A Visit to Prague National Technical Museum
It’s a real pity that Prague visitors often leave having experienced the city only by its although considerable architectural marvels and little else. Just recently I had the chance to ask a group of students in visit to the Czech capital if they had visisted Prague’s most awesome art gallery a.k.a Veletrzni Palac; the predictable answer was, of course, no!
By chance Veletrzni Palac isn’t far from the other little-know wonder that is the National Technical Museum. Hailing from the top of Letna hill the Technical Museum just re-opened about a year ago, after years of reconstruction and, by my own unscientific poll, it’s probably the Czechs’ favourite museum. Few foreign tourists are ever seen up here but there’s always visitors coming and going through its revolving doors and huge queues during the yearly white nights. The ticket price is a fair 170kc (7 EUR) and gives you access to the whole exhibitions grounds but no right to take pictures which, luckily, can be purchased for an extra 100kc (4 EUR) and that can provide an experience in the experience to the photography buffs among us.
The main exhibition hall is where adults become kids again and start admiring things with their eyes wide open and their mouths in fly-catching mode. The items in the main hall are too many to grasp with one sight and heads turn up to the airplanes hanging from the roof and down to the cars and locomotives then all around to bycicles and motorbikes: the history of transportation is on display with some really amazing pieces such as early Bugatti models and cars from times when Benz hadn’t yet met its beloved Mercedes.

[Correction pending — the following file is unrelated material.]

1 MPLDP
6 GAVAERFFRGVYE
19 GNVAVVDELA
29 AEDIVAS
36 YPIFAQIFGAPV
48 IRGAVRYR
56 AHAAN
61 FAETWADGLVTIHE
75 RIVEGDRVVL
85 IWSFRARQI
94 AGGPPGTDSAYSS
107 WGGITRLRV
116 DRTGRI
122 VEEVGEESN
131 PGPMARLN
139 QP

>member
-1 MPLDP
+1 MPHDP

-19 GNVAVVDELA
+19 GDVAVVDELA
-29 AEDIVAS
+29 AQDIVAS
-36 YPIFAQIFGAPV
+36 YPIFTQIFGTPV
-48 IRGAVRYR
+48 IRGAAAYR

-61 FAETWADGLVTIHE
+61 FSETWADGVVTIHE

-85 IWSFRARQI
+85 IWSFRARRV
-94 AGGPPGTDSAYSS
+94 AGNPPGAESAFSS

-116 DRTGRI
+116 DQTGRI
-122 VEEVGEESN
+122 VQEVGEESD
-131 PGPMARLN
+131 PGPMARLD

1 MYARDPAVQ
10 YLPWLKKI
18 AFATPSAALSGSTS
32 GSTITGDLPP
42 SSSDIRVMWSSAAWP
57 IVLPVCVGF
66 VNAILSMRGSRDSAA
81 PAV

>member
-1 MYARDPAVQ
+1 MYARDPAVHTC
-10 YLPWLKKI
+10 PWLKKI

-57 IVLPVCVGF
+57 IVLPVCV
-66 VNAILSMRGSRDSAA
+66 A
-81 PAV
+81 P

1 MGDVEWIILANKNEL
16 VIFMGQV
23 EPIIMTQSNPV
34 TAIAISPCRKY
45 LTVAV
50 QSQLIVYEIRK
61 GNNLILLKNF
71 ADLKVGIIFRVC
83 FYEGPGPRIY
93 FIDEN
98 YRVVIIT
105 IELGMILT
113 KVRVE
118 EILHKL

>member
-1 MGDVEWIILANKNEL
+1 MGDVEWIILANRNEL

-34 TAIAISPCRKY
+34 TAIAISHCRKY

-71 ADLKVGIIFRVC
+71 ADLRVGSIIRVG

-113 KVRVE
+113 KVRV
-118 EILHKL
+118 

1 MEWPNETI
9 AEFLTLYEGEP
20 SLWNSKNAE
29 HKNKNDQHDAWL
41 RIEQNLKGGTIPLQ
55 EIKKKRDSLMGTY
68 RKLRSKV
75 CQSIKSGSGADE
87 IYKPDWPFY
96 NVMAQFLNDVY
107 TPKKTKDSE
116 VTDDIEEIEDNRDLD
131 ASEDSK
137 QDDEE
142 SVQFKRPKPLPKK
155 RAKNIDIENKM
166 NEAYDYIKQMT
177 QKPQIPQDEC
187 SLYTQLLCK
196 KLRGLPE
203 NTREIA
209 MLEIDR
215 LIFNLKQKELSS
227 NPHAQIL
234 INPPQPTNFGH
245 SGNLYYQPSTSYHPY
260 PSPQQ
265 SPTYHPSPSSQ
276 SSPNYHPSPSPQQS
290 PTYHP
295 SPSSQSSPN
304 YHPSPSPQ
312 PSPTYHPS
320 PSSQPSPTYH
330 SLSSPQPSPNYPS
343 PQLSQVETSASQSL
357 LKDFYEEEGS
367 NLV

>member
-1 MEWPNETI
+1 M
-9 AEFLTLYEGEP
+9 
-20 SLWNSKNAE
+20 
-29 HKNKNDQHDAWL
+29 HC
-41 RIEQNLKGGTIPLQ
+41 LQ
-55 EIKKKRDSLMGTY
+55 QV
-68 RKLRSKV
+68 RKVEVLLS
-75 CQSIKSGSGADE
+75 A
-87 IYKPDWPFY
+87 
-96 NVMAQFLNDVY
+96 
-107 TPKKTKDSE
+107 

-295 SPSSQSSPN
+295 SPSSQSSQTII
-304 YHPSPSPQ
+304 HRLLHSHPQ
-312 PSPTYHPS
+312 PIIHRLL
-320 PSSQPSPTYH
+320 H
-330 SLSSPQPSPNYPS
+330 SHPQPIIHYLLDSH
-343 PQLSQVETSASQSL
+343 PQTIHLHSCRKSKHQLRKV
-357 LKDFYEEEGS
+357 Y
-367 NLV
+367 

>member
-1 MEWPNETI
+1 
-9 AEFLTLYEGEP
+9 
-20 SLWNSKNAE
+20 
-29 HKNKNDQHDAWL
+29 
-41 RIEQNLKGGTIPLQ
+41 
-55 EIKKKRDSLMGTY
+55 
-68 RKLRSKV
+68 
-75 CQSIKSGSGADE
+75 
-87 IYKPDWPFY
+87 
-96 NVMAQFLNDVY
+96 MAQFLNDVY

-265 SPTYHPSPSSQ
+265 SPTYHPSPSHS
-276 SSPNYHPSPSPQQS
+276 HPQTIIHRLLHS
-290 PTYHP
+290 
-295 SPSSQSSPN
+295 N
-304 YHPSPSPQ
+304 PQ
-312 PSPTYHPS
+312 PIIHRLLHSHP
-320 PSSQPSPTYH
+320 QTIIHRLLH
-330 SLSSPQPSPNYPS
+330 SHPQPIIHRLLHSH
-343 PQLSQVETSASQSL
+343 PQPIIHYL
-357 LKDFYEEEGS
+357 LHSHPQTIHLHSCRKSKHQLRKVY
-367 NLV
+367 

The underground hosts instead some military gear: torpedos from the British Army, underwater grenades, cannons and some recently pimp’d Toyota Hilux from the last Iraq War.
From the military underground you can then shoot up to the third floor and proceed to visit the extra exhibitions that are none less interesting. From the top, where some items of architecture and design are on show, you can move on the floor below where the history of print is on display and then to a fascinating room that is home to astronomical tools such as ancient models of the solar system, globes, sundials, compasses, and a beautiful astronomical clock.
But the ground floor also offers one more interesting room: a little exhibition on the history of photography from the daguerrotypes to digital photography where the real piece de resistance is one of the very first photos ever by none other than Monsieur Daguerre himself: a truly exciting item religiously kept under modified atmosphere.
To complete the tour there is now a sponsored exhibition of the famed Parker pen.
All in all, totally worth a visit. To get to the National Technical Museum take tram number 26 from Namesti Republiky, get off on Letenske Namesti and walk at the top of the hill in direction of the Old Town. If it’s summer, after you satisfied your cultural appetite you can gobble down a cold pivo at the beer garden in front of the museum and admire one of the best views on the golden city.